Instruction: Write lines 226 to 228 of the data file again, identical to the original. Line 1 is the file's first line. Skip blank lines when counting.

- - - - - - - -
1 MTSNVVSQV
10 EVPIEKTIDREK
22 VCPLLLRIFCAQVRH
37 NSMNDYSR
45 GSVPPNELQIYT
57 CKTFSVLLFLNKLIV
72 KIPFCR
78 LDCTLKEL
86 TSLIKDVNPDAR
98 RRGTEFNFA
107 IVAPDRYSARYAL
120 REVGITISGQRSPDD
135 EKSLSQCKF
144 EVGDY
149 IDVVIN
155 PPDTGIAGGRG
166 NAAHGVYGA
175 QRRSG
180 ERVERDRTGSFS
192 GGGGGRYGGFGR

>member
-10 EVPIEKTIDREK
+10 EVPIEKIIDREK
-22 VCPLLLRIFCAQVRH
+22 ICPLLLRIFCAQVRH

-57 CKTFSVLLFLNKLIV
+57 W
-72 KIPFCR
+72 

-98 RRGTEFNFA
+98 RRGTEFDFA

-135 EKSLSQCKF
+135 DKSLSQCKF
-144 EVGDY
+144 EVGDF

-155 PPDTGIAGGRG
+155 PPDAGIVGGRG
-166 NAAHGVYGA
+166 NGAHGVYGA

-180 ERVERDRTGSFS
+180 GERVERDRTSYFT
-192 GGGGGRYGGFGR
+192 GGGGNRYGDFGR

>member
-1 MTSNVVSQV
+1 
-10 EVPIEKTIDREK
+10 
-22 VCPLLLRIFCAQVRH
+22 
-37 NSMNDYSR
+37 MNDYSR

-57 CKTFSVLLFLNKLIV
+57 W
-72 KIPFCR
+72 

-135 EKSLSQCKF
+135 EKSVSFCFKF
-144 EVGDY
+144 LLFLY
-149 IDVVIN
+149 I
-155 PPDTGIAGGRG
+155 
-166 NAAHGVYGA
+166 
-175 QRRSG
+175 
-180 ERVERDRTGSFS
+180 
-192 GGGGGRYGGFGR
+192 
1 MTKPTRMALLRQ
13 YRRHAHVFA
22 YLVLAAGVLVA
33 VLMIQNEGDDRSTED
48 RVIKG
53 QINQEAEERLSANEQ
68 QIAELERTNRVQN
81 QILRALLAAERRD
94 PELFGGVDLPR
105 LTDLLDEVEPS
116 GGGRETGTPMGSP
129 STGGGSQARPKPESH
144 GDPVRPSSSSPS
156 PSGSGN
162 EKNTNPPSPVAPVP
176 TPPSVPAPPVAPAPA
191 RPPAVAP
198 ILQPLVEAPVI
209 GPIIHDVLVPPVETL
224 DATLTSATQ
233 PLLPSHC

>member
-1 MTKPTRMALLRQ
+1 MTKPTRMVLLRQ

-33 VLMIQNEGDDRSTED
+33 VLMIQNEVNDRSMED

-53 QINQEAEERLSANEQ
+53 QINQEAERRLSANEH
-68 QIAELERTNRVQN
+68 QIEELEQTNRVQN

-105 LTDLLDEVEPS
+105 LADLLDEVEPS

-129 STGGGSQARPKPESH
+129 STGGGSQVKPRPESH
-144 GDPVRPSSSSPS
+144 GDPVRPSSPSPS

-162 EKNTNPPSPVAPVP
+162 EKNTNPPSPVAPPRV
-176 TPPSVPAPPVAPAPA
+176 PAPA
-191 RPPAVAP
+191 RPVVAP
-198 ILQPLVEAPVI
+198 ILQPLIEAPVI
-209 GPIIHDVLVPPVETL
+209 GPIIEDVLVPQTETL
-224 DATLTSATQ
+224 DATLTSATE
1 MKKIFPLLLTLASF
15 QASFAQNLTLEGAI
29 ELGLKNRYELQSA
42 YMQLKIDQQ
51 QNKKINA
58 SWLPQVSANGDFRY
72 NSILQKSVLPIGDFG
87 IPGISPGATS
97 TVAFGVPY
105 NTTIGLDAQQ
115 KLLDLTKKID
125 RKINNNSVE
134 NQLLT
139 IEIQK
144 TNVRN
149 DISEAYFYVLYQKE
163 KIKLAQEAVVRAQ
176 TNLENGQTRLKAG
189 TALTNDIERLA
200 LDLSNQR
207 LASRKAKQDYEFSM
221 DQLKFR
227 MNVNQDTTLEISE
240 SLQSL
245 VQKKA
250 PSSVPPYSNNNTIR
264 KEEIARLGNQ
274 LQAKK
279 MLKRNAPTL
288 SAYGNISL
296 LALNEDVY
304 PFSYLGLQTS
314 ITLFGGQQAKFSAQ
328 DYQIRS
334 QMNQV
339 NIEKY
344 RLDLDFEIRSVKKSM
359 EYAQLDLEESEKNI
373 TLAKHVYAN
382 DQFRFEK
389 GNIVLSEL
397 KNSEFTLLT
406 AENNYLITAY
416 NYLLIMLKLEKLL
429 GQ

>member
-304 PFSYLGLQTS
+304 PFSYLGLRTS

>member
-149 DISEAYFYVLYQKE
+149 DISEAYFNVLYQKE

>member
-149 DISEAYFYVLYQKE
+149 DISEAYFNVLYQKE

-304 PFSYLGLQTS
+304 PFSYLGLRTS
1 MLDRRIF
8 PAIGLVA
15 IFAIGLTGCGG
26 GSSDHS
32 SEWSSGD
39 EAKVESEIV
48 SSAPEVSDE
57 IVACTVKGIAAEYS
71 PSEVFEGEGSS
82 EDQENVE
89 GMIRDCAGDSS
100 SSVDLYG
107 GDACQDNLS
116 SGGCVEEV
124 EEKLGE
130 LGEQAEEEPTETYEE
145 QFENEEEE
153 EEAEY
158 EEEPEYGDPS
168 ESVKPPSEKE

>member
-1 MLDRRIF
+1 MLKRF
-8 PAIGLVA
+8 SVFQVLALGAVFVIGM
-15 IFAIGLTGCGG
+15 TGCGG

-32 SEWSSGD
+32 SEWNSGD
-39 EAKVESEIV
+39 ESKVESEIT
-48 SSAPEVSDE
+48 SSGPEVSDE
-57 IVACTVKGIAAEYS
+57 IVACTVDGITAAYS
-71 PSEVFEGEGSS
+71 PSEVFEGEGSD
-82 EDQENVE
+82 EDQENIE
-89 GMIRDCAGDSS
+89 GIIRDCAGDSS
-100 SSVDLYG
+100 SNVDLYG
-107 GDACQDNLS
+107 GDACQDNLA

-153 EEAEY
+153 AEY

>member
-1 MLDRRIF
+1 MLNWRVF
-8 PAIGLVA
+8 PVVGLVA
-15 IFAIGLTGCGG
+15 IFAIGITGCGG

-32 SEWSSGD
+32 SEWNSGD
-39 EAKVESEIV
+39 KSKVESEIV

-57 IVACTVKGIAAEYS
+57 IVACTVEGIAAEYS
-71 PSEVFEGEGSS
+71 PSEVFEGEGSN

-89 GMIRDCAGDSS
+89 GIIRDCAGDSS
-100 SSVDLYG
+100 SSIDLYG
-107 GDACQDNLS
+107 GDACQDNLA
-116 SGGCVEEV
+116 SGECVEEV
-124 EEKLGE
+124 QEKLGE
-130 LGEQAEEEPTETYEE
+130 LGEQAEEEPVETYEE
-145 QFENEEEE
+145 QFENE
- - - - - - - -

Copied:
+1 MLNWRVF
-8 PAIGLVA
+8 PVVGLVA